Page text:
Probably not a shock to anyone that in my current mood, I’m playing a lot of blues. For those who are interested, my tastes lean to Chicago blues, especially stuff from Chess Records. Muddy Waters, Otis Spann, Little Walter, Willie Dixon, Howlin’ Wolf, those guys are gods to me.
But I am surprised to be caring about a Gregg Allman album after all these years, because I never even bothered to listen to his solo stuff after that first album, which I do still enjoy. When I heard his new album was produced by T Bone Burnett, I figured I should at least check it out and since I like almost everything Burnett’s produced, I knew I’d like this one.
It’s called Low Country Blues and it’s Allman’s first solo album in 14 years, recorded immediately after he received a liver transplant last year. Burnett sent him a bunch of songs to choose from and these are the ones that made it to the album (listed with the original writers):
- Floating Bridge (Sleepy John Estes)
- Little By Little (Junior Wells)
- Devil Got My Woman (Skip James)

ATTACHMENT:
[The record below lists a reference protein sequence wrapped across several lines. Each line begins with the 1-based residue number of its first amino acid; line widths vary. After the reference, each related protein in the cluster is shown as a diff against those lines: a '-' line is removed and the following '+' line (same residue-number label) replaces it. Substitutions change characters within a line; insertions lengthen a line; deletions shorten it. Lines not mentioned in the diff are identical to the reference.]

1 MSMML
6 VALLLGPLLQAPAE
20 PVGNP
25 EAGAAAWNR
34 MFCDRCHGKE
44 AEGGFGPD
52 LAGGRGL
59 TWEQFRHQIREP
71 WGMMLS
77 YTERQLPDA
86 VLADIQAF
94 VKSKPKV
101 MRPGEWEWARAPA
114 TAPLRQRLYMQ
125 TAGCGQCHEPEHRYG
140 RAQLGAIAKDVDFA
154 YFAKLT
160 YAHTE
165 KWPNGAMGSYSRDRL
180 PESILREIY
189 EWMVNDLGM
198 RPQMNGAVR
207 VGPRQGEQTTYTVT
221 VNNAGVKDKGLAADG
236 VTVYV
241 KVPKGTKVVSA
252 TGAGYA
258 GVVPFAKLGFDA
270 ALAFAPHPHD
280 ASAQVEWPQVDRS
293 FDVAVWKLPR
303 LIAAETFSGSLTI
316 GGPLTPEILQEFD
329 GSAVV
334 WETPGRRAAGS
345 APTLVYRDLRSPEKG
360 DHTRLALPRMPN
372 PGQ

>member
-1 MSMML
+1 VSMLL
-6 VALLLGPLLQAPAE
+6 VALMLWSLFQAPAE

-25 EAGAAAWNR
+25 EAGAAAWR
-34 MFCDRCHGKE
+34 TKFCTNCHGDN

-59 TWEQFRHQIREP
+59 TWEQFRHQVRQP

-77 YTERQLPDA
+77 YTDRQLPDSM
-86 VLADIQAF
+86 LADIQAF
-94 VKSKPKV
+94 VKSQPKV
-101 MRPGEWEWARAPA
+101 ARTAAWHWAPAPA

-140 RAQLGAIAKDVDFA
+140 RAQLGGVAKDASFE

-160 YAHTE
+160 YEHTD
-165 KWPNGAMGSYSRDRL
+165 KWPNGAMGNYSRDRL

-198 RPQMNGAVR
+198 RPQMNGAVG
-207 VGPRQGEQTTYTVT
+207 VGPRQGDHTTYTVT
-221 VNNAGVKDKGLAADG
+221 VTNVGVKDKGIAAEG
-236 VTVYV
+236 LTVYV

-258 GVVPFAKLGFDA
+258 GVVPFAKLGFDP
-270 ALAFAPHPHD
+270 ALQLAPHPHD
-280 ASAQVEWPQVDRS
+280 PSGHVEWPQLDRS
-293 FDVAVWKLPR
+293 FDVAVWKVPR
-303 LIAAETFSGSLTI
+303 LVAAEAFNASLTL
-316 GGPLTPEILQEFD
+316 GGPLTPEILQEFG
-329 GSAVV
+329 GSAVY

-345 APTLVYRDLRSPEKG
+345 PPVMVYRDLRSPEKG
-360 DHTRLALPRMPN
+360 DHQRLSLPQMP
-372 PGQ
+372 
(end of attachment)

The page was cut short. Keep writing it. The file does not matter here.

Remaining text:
- I Can’t Be Satisfied (Muddy Waters)
- Blind Man (Bobby Bland)
- Just Another Rider (Gregg Allman & Warren Haynes)
- Please Accept My Love (BB King)
- I Believe I’ll Go Back Home (Traditional)
- Tears Tears Tears (Amos Milburn)
- My Love is Your Love (Samuel Maghett)
- Checking On My Baby (Otis Rush)
- Rolling Stone (Traditional)
Some you may recognize, many you won’t.
The back-up band is Dr. John on piano, Doyle Bramhall II on guitar, Dennis Crouch on acoustic bass and Jay Bellerose on drums.
The first song is acoustic blues and I found myself thinking, there’s that trademark Burnett sound, he’s getting close to self-parody here. But it turns out that the album is virtual tour through a variety of blues styles. Blind Man has a big horn section and smokes, as any proper Bobby Blue Bland cover should. Please Accept My Love should remind you of classic New Orleans. And so on.
If Allman had been making records like this all along, I never would have lost interest in him. I’m glad he’s back.
I’ve also been revisiting a favorite, extremely obscure favorite of mine from 1973, Islands by Cyrus Faryar.
This is a beautiful, genre-defying piece of work, some folk, some rock, a backing band that included Don Preston (from the Mothers of Invention) and Collin Walcott (from Oregon) and produced by the great John Simon. Stop by my house, I’ll play it for you sometime.
From Faryar, I always segue to Tim Buckley, almost always Buzzin’ Fly from the Happy Sad album, when he was just starting to stretch from folk into something of his own invention, his amazing voice and deceptively simple lyrics. Or if I’m in a seriously weird mood, I’ll jump up to Sefronia, his next to last album.
And then ….